Chester A. Lozier (1886-1968). This is a small collection of letters written and sent between 1917 and 1918. Most of the letters were written by Chester A. Lozier to his wife, Lina C. Lozier, while he was an electrician aboard the receiving ship Cumberland in Norfolk, Virginia. It contains letters detailing some of Lozier’s past experiences while traveling in South America aboard the Pittsburgh, his thoughts while traveling to the East Coast, specifically in and around Norfolk, Virginia, as well as his duties aboard the Pittsburgh and the Cumberland. He mentions using wireless radios aboard the ships, as well as sending wires to his wife occasionally. He frequently writes about how much he misses his wife, and repeatedly encourages her to come visit him in Norfolk while he waits for orders.
William McBlair (1807-1863). McBlair joined the U.S. Navy and was appointed a Midshipman in 1824. He served in various duty stations, including Falmouth, Massachusetts and Norfolk, Virginia. By 1830, he was ranked a Passed Midshipman, and was promoted to Lieutenant three years later. McBlair commanded USS Erie, making voyages to supply the African and Mediterranean Squadrons. Promoted to Commander in 1855, McBlair went on to command the sloop Dale. With the outbreak of the Civil War in 1861, he resigned his commission and joined the Confederate Navy on 10 June 1861. He died on 16 February 1863 in Richmond, Virginia.
Dr. Aaron S. Oberly (1837-1918). This collection features the correspondence of Dr. Aaron S. Oberly (Medical Inspector in the United States Navy) to Anna Maria Woodford from 1861 to 1865. Also included are envelopes and one note. Oberly wrote the bulk of the letters in this collection, while serving on board the USS Santiago de Cuba. While one letter dates from 1861, the bulk of the letters are from 1864-1865. The letters are deeply personal, expressing Oberly’s passion and love for Maria. However, they also contain information on the movements and activities of the Union blockade fleet and life on board ship. Oberly mentions Captain Oliver S. Glisson, commanding officer of the Santiago de Cuba, in several letters. Oberly’s collection of letters reflects the style of communication of the period and attitudes about the roles of men and women.
James B. Rankin served aboard the Union transport vessel Monitor in 1865. This collection consists of four letters that Rankin wrote between January and May 1865 to his sister Anne. There are gaps in the letters and very little information on the author, but they do present a view of daily life on board a transport vessel, the Monitor, on which he served. A sidewheel steamer displacing 309 tons, Monitor was chartered by the U.S. Government from December 1862 to September 1863 and April 1864 to August 1865. Based primarily at Fortress Monroe, the Monitor served in support of the Richmond Campaign, transporting troops, horses, and prisoners, and engaging in an occasional raid. In the aftermath of the assassination of President Lincoln, Rankin writes that the Monitor and other vessels actively participated in raids and patrolled the waterways in and near Washington, D.C. in an effort to apprehend John Wilkes Booth.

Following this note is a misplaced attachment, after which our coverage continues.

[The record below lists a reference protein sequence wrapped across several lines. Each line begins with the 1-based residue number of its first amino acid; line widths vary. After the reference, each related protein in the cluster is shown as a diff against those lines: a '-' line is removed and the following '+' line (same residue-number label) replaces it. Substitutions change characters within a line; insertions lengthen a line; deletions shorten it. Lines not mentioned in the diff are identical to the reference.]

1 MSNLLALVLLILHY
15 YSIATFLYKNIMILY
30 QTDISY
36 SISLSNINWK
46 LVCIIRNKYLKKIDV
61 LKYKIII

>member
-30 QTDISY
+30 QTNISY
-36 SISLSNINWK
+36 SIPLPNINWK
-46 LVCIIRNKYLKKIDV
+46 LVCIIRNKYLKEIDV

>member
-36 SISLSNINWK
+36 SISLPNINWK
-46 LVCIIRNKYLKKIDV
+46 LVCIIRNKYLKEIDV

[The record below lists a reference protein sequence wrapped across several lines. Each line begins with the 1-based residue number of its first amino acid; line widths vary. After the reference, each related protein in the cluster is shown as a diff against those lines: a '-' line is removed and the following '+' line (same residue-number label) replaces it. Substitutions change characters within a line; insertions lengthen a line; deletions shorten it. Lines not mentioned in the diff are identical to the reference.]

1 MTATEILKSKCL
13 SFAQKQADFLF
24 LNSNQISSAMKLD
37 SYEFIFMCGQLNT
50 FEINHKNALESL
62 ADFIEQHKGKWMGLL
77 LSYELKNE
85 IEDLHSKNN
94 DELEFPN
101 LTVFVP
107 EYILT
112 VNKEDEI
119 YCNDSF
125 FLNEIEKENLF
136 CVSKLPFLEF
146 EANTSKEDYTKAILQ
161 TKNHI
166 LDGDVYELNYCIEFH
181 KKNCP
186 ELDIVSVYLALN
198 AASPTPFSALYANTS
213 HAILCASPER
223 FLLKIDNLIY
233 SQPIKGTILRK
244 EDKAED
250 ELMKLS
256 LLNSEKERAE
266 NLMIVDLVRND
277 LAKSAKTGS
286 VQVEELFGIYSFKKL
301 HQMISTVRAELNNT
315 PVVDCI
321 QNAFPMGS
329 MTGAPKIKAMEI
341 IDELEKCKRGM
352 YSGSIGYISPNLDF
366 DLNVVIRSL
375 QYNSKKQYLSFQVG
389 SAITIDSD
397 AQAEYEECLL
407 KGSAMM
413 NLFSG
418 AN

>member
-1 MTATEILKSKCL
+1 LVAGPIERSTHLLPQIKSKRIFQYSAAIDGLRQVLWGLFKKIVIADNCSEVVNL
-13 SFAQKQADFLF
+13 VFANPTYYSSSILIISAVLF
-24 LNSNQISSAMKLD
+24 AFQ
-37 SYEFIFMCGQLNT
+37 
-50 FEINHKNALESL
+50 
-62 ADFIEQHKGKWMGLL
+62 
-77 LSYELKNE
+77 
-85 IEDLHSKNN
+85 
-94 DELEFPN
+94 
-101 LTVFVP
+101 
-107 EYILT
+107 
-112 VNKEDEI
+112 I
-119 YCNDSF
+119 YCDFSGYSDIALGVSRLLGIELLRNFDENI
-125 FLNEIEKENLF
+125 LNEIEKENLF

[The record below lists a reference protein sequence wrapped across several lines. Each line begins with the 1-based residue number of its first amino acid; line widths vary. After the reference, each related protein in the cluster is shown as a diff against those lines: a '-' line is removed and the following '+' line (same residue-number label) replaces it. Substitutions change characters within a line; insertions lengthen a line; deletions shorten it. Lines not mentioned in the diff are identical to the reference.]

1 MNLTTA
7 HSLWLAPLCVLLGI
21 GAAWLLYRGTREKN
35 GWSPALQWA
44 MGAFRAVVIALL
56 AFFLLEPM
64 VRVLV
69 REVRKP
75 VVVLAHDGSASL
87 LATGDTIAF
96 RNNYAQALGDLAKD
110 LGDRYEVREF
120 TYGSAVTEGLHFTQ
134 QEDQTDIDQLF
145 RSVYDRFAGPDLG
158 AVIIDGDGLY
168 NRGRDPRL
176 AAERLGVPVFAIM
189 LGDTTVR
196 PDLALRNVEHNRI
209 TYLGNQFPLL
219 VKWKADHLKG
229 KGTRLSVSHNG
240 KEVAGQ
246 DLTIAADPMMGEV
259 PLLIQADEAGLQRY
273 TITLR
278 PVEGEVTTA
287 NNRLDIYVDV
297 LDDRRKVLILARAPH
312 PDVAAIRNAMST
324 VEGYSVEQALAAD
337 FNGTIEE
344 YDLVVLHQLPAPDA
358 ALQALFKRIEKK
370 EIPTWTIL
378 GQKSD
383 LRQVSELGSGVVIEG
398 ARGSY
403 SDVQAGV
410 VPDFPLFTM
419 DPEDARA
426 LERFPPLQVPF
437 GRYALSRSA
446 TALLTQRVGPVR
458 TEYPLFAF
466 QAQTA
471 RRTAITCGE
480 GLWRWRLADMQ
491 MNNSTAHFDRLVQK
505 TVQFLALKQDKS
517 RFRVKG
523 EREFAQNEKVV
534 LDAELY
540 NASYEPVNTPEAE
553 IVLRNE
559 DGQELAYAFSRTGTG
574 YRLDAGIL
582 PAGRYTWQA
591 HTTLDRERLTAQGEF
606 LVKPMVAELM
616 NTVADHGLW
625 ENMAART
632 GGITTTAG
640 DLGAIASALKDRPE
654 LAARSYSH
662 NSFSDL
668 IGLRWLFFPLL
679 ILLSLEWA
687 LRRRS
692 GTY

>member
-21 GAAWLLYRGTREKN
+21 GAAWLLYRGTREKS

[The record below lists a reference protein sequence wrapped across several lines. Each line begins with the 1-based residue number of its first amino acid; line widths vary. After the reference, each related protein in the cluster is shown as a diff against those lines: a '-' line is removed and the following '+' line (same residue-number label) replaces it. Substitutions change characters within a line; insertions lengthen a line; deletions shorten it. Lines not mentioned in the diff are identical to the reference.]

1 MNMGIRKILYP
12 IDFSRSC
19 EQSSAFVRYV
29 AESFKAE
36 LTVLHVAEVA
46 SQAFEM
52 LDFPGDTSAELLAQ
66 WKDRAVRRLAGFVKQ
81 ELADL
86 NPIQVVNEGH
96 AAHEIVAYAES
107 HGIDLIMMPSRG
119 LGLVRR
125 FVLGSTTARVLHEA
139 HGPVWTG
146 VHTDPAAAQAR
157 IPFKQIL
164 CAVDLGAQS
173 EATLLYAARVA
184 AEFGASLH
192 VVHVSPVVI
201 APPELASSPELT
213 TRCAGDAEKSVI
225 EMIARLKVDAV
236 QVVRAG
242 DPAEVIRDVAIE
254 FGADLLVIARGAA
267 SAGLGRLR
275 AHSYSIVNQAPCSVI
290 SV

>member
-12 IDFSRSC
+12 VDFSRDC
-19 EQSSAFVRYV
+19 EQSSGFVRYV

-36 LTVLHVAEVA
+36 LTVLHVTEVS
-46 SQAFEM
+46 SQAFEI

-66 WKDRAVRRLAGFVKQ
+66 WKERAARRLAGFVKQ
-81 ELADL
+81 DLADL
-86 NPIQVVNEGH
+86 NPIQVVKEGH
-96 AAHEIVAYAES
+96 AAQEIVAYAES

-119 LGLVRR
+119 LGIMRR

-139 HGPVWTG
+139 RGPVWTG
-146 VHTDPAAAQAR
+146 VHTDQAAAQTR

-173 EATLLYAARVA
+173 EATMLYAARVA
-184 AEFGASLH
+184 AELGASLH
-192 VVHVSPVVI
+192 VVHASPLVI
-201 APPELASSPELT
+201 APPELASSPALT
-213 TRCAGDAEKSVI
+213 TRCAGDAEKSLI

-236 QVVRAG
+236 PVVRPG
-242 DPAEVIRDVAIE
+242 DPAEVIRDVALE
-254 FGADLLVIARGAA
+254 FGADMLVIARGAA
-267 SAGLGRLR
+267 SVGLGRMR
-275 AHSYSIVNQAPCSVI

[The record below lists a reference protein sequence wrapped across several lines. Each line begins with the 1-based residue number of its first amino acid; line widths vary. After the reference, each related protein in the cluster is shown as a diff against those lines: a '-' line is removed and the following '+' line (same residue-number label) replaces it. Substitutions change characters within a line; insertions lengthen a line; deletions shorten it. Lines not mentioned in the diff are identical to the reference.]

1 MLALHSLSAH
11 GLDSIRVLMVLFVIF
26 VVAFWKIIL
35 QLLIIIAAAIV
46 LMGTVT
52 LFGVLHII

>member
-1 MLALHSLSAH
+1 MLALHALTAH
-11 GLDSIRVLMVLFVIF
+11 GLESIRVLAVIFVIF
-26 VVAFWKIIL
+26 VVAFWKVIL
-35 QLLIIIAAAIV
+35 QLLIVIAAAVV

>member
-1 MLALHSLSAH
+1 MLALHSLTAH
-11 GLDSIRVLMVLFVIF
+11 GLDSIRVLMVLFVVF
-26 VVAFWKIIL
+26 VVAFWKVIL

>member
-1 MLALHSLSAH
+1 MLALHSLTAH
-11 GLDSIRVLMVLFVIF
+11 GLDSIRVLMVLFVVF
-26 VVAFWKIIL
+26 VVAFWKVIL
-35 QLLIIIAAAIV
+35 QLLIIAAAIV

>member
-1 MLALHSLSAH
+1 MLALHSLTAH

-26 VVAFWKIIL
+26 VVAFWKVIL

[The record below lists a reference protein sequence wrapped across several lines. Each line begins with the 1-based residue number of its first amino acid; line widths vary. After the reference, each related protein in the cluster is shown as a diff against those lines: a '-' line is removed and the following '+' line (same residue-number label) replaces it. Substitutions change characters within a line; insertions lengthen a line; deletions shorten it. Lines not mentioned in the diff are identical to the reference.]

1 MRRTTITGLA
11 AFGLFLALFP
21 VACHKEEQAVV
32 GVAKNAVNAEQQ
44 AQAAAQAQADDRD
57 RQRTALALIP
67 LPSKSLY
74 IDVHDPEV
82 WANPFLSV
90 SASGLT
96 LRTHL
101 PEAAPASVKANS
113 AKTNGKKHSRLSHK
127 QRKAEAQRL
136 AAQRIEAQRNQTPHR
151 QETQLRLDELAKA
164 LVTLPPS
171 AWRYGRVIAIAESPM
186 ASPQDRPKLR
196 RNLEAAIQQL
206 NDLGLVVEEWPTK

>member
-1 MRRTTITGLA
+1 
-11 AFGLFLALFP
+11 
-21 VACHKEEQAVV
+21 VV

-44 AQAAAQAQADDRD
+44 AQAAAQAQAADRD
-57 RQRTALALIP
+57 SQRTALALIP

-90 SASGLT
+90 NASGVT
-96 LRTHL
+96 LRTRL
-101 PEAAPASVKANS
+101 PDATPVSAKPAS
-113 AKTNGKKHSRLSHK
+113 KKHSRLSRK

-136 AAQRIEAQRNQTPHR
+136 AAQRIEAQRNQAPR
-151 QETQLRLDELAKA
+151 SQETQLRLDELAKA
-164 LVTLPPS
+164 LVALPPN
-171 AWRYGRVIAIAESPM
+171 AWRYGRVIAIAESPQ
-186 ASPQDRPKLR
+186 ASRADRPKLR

William Edward Roberts (1874-1927). This collection contains ten letters related to the service of Roberts aboard the double-turreted ironclad USS Miantonomoh and the auxiliary cruiser USS Prairie, where he was a gunner’s mate. His letters mainly detail the movement of vessels, and as well as listing commanders of fleets and a few captains of ships. He also writes about working in the engine and boiler rooms. Roberts served on the Miantonomoh after it was recommissioned in March 1898. From May to August Miantonomoh joined a blockade off the coast of Cuba. While in service aboard the USS Prairie, he witnessed the invasion of Puerto Rico from July to August 1899.
Austin David Thompson (1841-1918). The collection consists of two letters written by Austin David Thompson, 16th Connecticut Volunteer Infantry, to his fiancée, Electa Churchill, in February and March of 1863. Both letters were written while Thompson’s regiment was in Newport News, Virginia. The later one features as its letterhead a lithograph entitled “Encampment of U.S. Troops at Newport News, VA.” The letters consist of information about his stay at Newport News and what he is doing, as well as information about other regiments and his wishes to be with his fiancée soon.
Arthur K. Thomson (1896-1986) and Walter G. Thomson (1899-1982). This collection, featuring a variety of items from the naval service of Arthur Kennard Thomson and Walter G. Thomson, offers a brief view of training and life in the United States Navy in the early phases of the American involvement in World War I. Included in the collection are notes taken by Arthur Kennard Thomson while enrolled in the Officers’ Material School in Pelham Park Bay, New York, from August – October, 1918, along with a booklet titled Instructions for Men Assigned to the Officers’ Material School, U.S. Naval Auxiliary School. Also included are a series of letters written by Walter G. Thomson while stationed aboard U.S. Subchaser 126 in Norfolk, Virginia, from November of 1917 through January of 1918. A photograph in the collection is believed to be of Ensign Walter G. Thomson in the white service dress uniform, cataloged as MS0133.01.